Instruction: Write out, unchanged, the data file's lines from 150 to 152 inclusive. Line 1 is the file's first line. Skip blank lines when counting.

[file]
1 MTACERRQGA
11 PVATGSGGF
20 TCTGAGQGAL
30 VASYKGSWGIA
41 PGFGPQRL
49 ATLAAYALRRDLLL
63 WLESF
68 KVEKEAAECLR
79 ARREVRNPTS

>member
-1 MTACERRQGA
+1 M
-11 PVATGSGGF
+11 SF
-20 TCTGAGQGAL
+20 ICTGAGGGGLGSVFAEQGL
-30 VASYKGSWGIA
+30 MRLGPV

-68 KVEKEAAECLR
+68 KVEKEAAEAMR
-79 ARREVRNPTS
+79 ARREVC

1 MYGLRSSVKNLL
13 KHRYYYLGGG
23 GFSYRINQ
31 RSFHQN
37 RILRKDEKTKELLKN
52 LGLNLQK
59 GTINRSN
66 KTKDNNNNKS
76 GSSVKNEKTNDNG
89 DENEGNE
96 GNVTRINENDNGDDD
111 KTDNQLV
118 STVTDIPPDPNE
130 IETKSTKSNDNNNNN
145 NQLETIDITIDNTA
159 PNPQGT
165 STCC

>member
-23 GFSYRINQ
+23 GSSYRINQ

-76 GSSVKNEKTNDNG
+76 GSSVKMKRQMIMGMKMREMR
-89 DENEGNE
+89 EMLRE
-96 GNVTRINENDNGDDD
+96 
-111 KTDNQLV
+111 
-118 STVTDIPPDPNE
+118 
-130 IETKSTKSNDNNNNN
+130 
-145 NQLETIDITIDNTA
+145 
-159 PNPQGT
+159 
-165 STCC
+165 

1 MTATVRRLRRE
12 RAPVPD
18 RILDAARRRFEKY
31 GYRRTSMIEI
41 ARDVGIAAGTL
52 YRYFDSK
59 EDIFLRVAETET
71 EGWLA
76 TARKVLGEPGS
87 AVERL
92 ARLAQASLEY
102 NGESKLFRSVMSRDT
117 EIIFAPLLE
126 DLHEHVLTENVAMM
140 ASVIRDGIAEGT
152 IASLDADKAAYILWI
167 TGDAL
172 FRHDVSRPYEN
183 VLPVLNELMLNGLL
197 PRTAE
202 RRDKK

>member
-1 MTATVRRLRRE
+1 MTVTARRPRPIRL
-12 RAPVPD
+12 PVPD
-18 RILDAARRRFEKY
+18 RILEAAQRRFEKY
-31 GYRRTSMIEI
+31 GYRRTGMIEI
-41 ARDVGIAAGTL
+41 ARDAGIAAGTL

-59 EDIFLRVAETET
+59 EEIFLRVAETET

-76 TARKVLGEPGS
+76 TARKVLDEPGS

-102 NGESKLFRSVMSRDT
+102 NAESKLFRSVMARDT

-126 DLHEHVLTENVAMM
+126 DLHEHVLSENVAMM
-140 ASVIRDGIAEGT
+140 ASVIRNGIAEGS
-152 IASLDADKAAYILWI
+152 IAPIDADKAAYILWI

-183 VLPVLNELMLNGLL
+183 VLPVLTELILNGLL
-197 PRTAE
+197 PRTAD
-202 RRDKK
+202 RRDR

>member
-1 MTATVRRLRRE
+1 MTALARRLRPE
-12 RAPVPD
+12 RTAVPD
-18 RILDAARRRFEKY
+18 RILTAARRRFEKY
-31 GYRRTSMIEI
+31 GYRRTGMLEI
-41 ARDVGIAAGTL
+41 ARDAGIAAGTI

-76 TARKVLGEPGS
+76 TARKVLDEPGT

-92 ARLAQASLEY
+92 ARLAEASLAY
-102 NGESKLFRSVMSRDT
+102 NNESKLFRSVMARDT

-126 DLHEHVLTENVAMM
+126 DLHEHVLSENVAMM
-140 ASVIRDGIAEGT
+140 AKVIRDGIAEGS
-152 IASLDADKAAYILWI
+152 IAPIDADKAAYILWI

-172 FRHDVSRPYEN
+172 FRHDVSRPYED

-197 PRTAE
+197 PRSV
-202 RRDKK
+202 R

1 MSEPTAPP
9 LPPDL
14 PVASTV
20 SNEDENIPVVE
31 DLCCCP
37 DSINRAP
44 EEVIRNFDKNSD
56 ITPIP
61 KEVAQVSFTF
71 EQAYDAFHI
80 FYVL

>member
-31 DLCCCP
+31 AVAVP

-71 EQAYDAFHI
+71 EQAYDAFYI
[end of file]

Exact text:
80 FYVL

>member
-31 DLCCCP